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Fewer bad loans, ECB windfall boost Dutch bank ING

·2-min read
FILE PHOTO: The logo of ING bank is pictured at the entrance of the group's main office in Brussels

By Toby Sterling

AMSTERDAM (Reuters) -ING Groep NV, the largest Dutch bank, reported better-than-expected first quarter net profit of 1.01 billion euros ($1.2 billion) on Thursday on strong fee income and fewer bad loan provisions than a year earlier.

However, Chief Executive Steven van Rijswijk said that with much of Europe only now emerging from lockdowns, the COVID-19 pandemic was still the main threat to customers' prospects.

"We remain cautious and are taking into account expected delays in credit losses," Van Rijswijk said.

But with savers facing near-zero interest rates, "many customers have turned to investing as an alternative for saving, which for us resulted in growth in investment products," he said on a call with reporters.

Analysts had forecast net profit for the three months ended March 31 at 813 million euros, according to Refinitiv data. In the year-earlier period, ING made a profit of 670 million euros.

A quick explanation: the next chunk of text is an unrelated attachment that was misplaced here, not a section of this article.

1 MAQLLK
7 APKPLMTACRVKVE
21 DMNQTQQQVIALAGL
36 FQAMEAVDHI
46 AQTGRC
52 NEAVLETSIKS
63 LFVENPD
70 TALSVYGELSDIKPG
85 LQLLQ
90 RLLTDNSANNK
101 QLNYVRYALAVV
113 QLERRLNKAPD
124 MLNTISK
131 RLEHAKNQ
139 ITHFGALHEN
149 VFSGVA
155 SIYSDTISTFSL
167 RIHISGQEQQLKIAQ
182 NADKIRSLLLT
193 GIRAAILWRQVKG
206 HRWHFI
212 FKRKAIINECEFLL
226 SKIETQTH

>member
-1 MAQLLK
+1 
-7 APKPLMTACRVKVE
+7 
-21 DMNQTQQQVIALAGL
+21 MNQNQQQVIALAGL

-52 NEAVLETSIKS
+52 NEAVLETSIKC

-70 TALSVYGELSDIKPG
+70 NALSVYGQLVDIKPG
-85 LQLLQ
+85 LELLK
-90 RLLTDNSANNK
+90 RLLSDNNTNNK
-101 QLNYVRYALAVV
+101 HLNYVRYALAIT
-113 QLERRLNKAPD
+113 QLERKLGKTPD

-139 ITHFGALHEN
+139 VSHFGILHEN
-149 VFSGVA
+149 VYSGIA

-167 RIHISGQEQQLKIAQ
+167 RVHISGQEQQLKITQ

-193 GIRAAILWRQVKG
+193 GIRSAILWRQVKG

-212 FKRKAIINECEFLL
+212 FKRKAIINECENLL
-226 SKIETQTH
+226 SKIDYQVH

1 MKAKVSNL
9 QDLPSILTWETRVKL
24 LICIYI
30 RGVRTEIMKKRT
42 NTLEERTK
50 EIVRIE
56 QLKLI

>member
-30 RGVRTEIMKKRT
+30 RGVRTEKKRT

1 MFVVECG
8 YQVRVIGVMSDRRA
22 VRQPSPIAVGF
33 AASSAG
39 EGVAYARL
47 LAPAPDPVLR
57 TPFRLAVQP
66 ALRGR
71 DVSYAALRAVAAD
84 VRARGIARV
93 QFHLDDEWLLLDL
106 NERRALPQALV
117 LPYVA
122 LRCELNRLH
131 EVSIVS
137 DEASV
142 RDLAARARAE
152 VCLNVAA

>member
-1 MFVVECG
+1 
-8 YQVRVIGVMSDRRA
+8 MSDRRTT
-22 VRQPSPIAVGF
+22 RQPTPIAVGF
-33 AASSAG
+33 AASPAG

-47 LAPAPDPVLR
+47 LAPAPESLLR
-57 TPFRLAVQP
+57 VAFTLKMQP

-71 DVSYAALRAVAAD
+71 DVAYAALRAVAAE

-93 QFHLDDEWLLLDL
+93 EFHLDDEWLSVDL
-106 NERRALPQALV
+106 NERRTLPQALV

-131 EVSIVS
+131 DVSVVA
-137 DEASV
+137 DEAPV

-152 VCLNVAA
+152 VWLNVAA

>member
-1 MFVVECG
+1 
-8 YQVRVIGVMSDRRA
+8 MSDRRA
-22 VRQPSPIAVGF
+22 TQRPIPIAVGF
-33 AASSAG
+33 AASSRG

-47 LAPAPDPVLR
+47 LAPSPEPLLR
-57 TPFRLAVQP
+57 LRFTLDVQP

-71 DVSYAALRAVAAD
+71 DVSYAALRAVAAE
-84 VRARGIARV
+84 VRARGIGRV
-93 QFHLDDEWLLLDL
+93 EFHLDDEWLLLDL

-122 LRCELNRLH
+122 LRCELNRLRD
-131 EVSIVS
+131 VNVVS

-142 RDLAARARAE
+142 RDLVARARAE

Income included a one-time benefit of 233 million euros from the European Central Bank after ING made business loans to European businesses that met conditions set by the central bank under its targeted lending programme TLTRO.

Provisions for bad loans fell to 223 million euros from 661 million euros in the same period a year ago.

ING said net core lending increased by 17.8 billion euros in the quarter, with its wholesale banking arm accounting for 15.1 billion in loans, and the rest mostly retail mortgage loans.

Van Rijswijk said loan appetite had improved in Asia and the Americas, and to a lesser extent in Europe, for now focused among exporters.

Among key metrics, the bank's net interest margin shrank to 1.41% from 1.51% a year ago, reflecting a relatively higher cost of customer deposits and worse lending terms.

Its cost-to-income ratio worsened to 64.1% from 62.8% as it incurred extra costs to close some retail branch offices in the Netherlands and announced plans to exit retail banking in the Czech Republic and Austria.

($1 = 0.8330 euros)

(Reporting by Toby Sterling. Editing by Clarence Fernandez and Mark Potter)

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